The observation that the blood glutathione was low in psychotic patients (Altschule et al., 1952) and that pineal extract injections raised the level of blood glutathione, led to the treatment of manic-depressive and schizophrenic psychoses with the extract.
Altschule (1957) described remission of chronic schizophrenia following the administration of a protein-containing extract of pineal gland. This remission was associated with an elevation of blood glutathione, a reduction in ketosteroid output, and an elevation in the eosinophil counts. However, patients soon showed clinical and biochemical relapse despite continued injections. This was irreversible in those receiving injections for a month or more. Altschule subsequently developed a protein-free alkaline extract of beef pineal gland which he reported produced a similar clinical remission with the associated biochemical changes, without the development of refractoriness. Altschule stated that neither type of extract produced local or general allergic responses when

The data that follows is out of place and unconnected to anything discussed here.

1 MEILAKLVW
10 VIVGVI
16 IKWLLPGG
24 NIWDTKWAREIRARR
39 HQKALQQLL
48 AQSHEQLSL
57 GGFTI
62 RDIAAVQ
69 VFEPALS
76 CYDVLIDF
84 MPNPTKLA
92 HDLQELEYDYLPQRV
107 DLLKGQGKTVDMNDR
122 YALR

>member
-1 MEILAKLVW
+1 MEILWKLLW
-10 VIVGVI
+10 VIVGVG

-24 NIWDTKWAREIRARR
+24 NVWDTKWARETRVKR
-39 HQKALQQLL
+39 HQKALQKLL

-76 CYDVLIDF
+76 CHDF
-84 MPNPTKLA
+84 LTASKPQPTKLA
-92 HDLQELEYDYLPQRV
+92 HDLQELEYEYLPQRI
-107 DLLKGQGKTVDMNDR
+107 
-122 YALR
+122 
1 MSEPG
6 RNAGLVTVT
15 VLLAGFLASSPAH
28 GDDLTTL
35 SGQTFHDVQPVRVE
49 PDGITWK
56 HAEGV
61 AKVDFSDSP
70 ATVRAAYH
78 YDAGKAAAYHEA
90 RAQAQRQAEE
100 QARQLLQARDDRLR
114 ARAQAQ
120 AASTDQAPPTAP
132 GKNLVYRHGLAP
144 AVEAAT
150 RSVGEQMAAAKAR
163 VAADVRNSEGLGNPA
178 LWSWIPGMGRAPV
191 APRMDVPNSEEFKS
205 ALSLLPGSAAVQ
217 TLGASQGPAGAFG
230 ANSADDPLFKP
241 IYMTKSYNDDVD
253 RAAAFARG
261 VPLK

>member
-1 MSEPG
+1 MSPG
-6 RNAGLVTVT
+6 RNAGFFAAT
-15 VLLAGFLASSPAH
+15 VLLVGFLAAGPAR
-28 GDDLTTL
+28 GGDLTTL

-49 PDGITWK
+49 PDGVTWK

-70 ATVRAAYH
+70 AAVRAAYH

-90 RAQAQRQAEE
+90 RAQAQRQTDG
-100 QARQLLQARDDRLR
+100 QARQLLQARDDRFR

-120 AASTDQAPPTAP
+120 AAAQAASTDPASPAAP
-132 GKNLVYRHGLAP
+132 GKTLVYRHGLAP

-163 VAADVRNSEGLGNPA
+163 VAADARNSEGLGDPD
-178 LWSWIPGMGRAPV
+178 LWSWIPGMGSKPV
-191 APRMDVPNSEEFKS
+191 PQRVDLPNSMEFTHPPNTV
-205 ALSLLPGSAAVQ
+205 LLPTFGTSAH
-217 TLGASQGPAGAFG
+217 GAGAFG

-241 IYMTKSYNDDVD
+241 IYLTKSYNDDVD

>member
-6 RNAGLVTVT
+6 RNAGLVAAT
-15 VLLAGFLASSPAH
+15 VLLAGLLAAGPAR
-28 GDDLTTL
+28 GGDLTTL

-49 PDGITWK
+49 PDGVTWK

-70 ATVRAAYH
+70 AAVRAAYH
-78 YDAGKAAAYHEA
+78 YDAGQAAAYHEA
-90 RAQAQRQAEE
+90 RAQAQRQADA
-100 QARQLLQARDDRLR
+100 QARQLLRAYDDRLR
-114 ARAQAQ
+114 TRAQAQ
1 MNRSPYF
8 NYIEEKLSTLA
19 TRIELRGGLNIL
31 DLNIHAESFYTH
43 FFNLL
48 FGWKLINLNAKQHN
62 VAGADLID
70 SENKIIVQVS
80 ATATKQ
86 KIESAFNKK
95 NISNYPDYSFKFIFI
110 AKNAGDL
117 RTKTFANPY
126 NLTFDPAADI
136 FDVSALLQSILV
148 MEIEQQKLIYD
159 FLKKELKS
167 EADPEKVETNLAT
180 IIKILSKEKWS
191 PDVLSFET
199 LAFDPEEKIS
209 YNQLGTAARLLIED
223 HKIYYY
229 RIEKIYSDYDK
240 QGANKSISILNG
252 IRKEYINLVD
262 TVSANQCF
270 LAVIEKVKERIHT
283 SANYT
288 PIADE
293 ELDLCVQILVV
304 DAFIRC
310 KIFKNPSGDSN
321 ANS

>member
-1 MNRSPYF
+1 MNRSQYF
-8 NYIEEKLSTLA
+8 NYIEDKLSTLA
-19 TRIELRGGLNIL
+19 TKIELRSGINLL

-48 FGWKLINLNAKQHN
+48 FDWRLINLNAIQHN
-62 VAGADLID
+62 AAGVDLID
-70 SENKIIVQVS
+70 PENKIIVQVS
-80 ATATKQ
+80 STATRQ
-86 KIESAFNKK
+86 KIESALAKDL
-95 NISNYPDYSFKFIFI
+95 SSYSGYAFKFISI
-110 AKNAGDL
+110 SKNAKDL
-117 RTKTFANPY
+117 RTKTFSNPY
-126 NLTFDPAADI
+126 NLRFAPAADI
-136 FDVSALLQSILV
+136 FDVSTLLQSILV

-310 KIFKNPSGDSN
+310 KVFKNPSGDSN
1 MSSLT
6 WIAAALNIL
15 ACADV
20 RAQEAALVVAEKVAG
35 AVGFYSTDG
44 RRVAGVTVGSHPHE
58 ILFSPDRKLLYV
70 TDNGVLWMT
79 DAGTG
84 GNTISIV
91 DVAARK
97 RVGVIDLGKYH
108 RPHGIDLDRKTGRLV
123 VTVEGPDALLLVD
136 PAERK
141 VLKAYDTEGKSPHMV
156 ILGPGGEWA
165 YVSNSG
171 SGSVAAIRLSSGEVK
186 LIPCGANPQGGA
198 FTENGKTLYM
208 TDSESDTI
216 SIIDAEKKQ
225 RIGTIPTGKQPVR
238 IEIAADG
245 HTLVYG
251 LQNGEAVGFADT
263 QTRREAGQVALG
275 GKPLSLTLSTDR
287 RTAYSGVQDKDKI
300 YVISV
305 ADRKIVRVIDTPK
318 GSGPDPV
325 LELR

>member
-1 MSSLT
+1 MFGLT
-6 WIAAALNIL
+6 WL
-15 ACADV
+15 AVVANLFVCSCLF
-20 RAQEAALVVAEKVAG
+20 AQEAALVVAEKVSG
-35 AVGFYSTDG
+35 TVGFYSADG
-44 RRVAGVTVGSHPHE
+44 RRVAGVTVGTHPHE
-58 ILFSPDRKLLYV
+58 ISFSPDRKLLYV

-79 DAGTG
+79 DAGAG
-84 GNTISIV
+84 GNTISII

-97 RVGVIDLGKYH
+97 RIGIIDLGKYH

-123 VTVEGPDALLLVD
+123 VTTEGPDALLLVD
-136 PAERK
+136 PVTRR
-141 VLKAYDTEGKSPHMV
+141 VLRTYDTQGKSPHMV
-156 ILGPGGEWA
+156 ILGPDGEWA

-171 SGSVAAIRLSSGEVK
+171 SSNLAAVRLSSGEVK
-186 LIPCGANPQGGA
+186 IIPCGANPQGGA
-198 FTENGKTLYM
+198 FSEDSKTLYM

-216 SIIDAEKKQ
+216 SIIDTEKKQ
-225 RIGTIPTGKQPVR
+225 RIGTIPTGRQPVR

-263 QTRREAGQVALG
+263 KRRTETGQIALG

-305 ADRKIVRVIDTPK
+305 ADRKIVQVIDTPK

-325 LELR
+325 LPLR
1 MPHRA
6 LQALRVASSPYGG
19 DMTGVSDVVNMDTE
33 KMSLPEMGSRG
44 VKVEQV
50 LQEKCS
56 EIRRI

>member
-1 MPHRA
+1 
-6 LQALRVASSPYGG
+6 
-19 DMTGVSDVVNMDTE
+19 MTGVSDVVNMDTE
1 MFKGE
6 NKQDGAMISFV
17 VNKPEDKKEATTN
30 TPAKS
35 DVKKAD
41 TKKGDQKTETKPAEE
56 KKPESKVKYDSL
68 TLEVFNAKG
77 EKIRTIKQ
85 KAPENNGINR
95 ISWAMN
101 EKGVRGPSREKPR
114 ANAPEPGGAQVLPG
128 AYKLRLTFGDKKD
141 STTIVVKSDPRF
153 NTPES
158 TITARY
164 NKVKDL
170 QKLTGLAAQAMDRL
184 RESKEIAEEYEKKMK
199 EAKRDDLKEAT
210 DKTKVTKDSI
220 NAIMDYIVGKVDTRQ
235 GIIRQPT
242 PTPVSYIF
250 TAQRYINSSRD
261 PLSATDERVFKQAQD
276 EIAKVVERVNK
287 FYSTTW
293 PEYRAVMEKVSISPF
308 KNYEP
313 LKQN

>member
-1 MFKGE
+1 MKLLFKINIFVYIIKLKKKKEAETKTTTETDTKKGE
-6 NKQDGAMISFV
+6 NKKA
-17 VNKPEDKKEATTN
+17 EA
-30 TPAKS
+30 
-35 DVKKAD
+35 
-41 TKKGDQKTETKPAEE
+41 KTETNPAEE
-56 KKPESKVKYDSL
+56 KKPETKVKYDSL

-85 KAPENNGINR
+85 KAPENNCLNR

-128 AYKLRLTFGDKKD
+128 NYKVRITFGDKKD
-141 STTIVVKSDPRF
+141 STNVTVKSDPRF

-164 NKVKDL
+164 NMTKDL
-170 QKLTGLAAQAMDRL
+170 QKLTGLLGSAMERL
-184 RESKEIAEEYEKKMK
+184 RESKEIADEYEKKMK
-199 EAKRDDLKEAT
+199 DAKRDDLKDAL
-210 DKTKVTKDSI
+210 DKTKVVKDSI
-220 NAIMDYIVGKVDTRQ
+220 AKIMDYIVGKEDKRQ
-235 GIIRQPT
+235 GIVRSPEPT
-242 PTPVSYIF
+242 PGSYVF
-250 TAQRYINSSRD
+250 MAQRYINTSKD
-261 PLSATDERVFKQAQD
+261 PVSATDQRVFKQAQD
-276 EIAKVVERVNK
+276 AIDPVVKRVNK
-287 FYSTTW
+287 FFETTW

H. M. McBRYDE, J. B. KNOWLES, C. J. LUCAS. Pineal Extract and Chronic Schizophrenic Behavior. Arch Gen Psychiatry. 1961;4(5):494–500. doi:10.1001/archpsyc.1961.01710110064008